But to revert to the first king Harihara, or, as Nuniz calls him, “Dehorao,” for DEVA RAYA. He reigned, according to our chronicle, seven years, “and did nothing therein but pacify the kingdom, which he left in complete tranquillity.”

At the time when Harihara I, son of Sahgama, declared his independence and celebrated his coronation, he was the master of a kingdom extending from Nellore in the south-east to Dharwar and

Badami in the northern Karnataka. His position, however, was not

yet secure, as he was surrounded by powerful neighbours who were

not well disposed towards him. His kingdom marched in the north¬

east and the north along the frontiers of the nascent Andhra confederacy which Kapaya Nayaka, after his final victory over the army of the Sultan of Delhi, was attempting to convert into a kingdom.

In the north-east, on the further bank of the Krishna, lay the territory, which still remained under the authority of the Sultan of Delhi. Qutlugh Khan, the governor of Devagiri, who was entrusted with the administration of this province, was an able officer; he was naturally expected to make an effort, as soon

as possible, to recover the lost Deccan possessions of the Sultan.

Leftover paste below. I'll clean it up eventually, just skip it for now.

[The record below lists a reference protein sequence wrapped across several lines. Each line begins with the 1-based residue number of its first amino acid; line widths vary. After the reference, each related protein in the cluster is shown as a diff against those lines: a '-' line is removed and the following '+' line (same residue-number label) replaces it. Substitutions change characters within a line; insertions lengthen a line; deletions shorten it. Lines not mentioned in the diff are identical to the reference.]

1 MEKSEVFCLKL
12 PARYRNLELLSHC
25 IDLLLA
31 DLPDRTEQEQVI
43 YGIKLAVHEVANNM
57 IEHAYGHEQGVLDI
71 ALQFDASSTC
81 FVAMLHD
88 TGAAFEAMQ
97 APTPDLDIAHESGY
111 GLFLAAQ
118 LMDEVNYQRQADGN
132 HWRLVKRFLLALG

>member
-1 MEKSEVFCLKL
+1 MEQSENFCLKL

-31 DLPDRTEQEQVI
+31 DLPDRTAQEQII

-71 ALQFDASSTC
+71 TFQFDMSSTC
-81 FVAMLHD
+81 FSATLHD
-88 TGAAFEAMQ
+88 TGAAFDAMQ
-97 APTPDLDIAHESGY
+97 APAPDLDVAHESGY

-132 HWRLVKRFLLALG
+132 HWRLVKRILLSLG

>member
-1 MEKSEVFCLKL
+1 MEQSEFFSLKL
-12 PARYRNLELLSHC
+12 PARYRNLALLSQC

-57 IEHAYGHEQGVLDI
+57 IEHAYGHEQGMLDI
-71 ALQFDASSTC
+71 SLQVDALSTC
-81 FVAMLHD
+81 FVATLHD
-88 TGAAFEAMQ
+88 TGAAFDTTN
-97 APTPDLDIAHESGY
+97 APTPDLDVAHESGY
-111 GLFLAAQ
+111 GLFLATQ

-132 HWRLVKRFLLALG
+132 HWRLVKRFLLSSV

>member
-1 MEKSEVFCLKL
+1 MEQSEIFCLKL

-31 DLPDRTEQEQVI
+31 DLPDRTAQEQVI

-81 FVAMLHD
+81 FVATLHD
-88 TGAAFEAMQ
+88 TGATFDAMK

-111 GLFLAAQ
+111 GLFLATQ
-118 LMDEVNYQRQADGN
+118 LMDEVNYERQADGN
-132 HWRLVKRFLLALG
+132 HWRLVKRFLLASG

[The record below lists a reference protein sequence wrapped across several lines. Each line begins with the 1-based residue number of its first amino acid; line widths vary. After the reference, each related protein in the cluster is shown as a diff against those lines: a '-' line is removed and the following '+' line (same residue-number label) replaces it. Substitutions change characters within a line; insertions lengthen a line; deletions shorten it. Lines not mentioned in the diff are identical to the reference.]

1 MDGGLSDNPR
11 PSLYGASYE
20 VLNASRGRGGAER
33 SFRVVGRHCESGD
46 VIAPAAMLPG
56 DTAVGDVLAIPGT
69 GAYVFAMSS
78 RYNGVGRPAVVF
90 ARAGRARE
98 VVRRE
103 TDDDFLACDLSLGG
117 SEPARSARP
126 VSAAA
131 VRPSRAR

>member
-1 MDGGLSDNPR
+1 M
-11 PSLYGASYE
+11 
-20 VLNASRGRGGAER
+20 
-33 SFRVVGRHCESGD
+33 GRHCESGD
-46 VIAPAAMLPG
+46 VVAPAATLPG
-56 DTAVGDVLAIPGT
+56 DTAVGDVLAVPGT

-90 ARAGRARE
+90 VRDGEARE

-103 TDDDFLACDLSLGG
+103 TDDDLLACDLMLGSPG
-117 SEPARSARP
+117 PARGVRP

Vijayanagara was not the only fortress built by Harihara. To safeguard the kingdom from any possible attack by the armies of the Delhi Sultan from Devagiri, he strengthened the fortifications of the

old Chalukyan capital Badami, and posted there a strong garrison under a capable officer. He also made the famous fort of Udayagiri in the Nellore district the headquarters of his eastern province,

and entrusted its administration to his younger brother Kampana. He appointed his second younger brother, Bukka, his Yuvaraja and co-regent and placed him in charge of the fortress of Gooty in the

Anantapur district.

Having completed his arrangements for the defence of the realm, Harihara next turned his attention to internal administration. Two important measures

adopted by him to increase the resources of his dominions and improve the character of local administration deserve special notice. He encouraged the farmers to cut down the forest and bring fresh

land under cultivation by leasing it to them on easy terms. He divided the country into sthalas, nddus, and slmas and created a

hierarchy of officials to collect the revenue and carry on the local administration. These measures increased the income of the State and improved the character of local government.

The reign of Harihara I marks the beginning of a great era of conquest and territorial expansion. The small kingdom which at the beginning comprised a few Telugu and Kannada districts had

grown considerably in size and was fast developing into an empire during the last years of his reign. This was due mainly to the conquest of the Hoysala kingdom which seems to have commenced